There is an honourable Virtuosus, who has travelled far in Natures way, and has made some of the deepest inquiries into Experimental, Corpuscular, or Mechanical Philosophy, that in the requisites of a good Hypothesis amongst others of them, doth make this to be one of its conditions, that it fairly comport not only with all other truths, but with all other Phaenomena of Nature, as well as those ’tis fram’d to explicate, and that, not only none of the Phaenomena of Nature, which are already taken notice of do contradict it at the present, but that, no Phaenomena that may be hereafter discovered, shall do it for the future. Let it therefore from hence be considered, whether seeing, that History of Nature, which is but of human indagation and compiling, is so incomplete and uncertain, and many things may be discovered in after-times by industry, or in some other way by providential dispensing, which are not now so much as dreamed of, and which may yet overthrow Doctrines speciously enough accommodated to the Observations, that have been hitherto made (as is by himself fore-seen and acknowledged) whether now, the only prevention and remedy in this case (which is otherwise so full of just fears, of real doubts, of endless dissatisfaction, and of perplexing difficulties) be not, to bring all sorts of necessary knowledges to the Pan-sophie, the Alness of Wisdom, in the Scriptures of Truth, where none of the forementioned Scriptures have any ground to set their foot on, in regard that Word-Revelations about Natures Secrets, are the unerring products of infinite Wisdom, and of universal fore seeingness, which are always uniform and the same, in their well-established order, and stated ordinary course without any variation, by an unchangeable Law of the All-knowing Truthful Creator, and Governour, and Redeemer. (All in One, pp. 56-7)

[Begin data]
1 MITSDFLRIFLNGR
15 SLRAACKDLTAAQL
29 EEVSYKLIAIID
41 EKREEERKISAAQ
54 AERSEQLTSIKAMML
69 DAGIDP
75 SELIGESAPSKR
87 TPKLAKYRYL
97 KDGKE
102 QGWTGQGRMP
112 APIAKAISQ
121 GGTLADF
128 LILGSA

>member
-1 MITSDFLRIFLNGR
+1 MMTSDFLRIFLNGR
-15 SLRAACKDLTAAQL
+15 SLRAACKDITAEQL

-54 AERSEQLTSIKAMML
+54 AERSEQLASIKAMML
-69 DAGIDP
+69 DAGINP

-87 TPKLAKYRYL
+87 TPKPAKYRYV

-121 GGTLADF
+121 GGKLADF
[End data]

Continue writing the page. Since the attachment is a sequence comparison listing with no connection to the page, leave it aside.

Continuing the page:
Bampfield is, of course, referring to Boyle’s Excellency of Theology (Works, 8, p. 89) and while he is cautious not to be overtly critical of Boyle here, the thrust of his comments is to undermine the epistemic status of the experimental philosophy, calling it ‘incomplete and uncertain’. For, as he says in his sequel SABBATIKH:
the unscriptural way they take in their researches into natural Histories and experimental Philosophy, will never so attain its useful end for the true advance of profitable Learning, till more studied in the Book of Scriptures, and suiting all experiments unto this word-knowledge. (SABBATIKH, p. 53)
It is ‘word knowledge’ and not knowledge of the world that Bampfield is defending. What Boyle himself made of all of this, if it even came to his attention, we will never know. He never mentions Bampfield in any of his works or correspondence.